A business venture comes with both advantages and disadvantages. Exploring those pros and cons before you start your business prepares you for the possibilities. For some people, the disadvantages may outweigh the potential gains. For other new business owners, the exercise helps identify and avoid potential pitfalls. The type of business you choose makes some advantages and disadvantages more relevant, but most issues apply universally to business ownership.
An advantage for many business owners is the control in the decision making for the company. As the owner, you mold the company based on your own visions and goals. Because you are the boss, you decide how to run the business and which direction to go with it. You set your work schedule, which means more flexibility for many business owners. You decide if you want to have a full or part-time business. You also control how much effort you put into the business. In most cases, the more effort put into the business, the greater the results.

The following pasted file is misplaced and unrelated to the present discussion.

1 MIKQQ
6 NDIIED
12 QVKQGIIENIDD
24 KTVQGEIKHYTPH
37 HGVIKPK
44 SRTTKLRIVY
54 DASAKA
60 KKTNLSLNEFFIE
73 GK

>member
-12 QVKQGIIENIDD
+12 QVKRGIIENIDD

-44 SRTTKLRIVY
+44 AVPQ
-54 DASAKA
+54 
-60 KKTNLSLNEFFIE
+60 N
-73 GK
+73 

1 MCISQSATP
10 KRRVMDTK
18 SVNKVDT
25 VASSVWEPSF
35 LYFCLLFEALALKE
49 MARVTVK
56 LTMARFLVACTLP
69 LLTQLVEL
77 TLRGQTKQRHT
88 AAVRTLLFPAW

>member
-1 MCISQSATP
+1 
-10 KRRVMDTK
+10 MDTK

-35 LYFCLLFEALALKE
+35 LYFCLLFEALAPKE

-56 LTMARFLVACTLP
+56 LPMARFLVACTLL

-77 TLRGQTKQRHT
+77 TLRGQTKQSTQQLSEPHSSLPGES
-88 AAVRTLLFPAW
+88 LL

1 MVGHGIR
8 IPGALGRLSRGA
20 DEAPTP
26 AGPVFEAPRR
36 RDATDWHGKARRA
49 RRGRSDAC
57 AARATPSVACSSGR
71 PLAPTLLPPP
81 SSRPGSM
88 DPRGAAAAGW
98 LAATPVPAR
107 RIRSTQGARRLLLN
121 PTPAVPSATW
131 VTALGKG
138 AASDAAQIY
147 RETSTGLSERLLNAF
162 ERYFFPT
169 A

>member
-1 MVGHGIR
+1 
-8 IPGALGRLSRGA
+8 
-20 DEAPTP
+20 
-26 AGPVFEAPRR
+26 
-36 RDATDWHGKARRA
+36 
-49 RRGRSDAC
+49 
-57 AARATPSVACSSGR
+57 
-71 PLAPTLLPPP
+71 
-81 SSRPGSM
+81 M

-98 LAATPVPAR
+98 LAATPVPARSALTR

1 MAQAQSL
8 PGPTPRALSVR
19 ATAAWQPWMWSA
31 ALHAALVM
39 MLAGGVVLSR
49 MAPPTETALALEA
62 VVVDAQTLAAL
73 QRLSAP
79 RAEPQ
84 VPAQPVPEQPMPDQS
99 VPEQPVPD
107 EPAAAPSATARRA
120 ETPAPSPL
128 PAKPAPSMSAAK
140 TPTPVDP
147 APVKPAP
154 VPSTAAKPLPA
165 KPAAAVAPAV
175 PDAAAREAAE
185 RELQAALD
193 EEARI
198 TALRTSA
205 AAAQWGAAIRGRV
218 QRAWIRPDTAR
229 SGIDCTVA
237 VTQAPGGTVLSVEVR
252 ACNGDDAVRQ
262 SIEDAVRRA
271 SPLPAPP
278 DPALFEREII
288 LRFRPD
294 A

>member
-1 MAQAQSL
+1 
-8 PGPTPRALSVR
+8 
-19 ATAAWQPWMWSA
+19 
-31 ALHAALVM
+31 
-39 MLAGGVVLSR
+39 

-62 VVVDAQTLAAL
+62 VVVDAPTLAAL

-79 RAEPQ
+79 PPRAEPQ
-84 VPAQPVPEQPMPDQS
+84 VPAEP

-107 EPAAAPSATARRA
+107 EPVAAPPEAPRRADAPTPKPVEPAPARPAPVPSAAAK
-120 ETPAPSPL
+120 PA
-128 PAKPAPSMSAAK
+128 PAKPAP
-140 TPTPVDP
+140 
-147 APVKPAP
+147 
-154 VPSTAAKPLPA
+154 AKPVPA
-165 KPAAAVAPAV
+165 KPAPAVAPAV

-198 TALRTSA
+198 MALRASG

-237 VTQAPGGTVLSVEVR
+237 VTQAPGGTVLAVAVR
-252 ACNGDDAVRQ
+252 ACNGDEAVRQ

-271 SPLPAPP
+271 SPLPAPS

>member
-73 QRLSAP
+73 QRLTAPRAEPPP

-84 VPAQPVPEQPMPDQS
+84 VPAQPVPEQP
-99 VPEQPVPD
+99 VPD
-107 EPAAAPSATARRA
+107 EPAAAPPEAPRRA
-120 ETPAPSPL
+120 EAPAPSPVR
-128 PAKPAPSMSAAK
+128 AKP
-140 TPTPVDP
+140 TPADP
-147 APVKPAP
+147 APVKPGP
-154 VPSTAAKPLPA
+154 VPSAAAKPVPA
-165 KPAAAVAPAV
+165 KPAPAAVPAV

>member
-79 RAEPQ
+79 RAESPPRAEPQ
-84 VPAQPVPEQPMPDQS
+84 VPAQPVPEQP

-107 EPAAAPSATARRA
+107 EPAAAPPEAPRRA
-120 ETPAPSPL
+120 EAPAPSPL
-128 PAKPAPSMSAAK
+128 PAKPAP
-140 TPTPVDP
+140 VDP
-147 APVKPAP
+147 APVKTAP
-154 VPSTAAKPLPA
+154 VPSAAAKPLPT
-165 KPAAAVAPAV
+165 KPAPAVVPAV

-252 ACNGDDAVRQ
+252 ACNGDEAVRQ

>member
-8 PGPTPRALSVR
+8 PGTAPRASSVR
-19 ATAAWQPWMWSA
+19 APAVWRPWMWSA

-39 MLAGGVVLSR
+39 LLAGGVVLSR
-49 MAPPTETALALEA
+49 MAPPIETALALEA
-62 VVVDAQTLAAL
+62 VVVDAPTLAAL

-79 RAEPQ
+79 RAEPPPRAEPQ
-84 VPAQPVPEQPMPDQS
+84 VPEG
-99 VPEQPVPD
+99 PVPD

When you own a business, you reap the rewards of the work you put into the company. If you create a highly profitable and successful business, you benefit in your income and reputation in the business world. Seeing your vision become a reality offers a sense of pride and accomplishment. That recognition isn't always as immediate and sometimes doesn't come at all when you work for someone else.
It's All Up to You
One potential disadvantage of owning a business is that you are responsible for the business's success or failure. The start-up phase is often the most challenging because your business is not yet established. Owners starting a business often spend long hours working hard to get the company going. A missed day due to illness or other personal situations often means lost income and momentum. Balancing work and a personal life becomes a problem for many business owners. Work tends to consume more of your life with blurred lines between work and family time. You may find yourself with less social time because you are working more.
As an employee of an established business, you collect your paycheck on a regular basis, usually in a consistent amount. When you own a business, income is likely to fluctuate, sometimes extremely. You might have a record-breaking month of income to be followed by a month with hardly any income. Planning ahead for these fluctuations makes it easier to pay all of your bills on lower income months. You also need to figure in the cost of benefits for yourself and any employees. When you leave the corporate world, you leave behind health insurance, paid vacation, 401(k)s and all of the other benefits.